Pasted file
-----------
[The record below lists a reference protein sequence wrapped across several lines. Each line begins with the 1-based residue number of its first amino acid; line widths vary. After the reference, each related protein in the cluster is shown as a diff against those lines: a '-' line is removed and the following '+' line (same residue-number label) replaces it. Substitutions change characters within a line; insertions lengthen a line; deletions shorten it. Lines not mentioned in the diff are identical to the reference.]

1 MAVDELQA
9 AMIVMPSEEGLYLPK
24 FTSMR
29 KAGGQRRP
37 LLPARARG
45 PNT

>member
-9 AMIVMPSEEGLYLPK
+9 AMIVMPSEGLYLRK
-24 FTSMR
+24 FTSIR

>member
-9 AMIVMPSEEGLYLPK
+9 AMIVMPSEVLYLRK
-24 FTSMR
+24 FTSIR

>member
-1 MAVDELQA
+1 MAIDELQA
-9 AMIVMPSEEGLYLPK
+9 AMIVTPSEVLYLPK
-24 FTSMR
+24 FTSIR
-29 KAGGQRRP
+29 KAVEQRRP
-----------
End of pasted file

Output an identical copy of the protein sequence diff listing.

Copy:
[The record below lists a reference protein sequence wrapped across several lines. Each line begins with the 1-based residue number of its first amino acid; line widths vary. After the reference, each related protein in the cluster is shown as a diff against those lines: a '-' line is removed and the following '+' line (same residue-number label) replaces it. Substitutions change characters within a line; insertions lengthen a line; deletions shorten it. Lines not mentioned in the diff are identical to the reference.]

1 MAVDELQA
9 AMIVMPSEEGLYLPK
24 FTSMR
29 KAGGQRRP
37 LLPARARG
45 PNT

>member
-9 AMIVMPSEEGLYLPK
+9 AMIVMPSEGLYLRK
-24 FTSMR
+24 FTSIR

>member
-9 AMIVMPSEEGLYLPK
+9 AMIVMPSEVLYLRK
-24 FTSMR
+24 FTSIR

>member
-1 MAVDELQA
+1 MAIDELQA
-9 AMIVMPSEEGLYLPK
+9 AMIVTPSEVLYLPK
-24 FTSMR
+24 FTSIR
-29 KAGGQRRP
+29 KAVEQRRP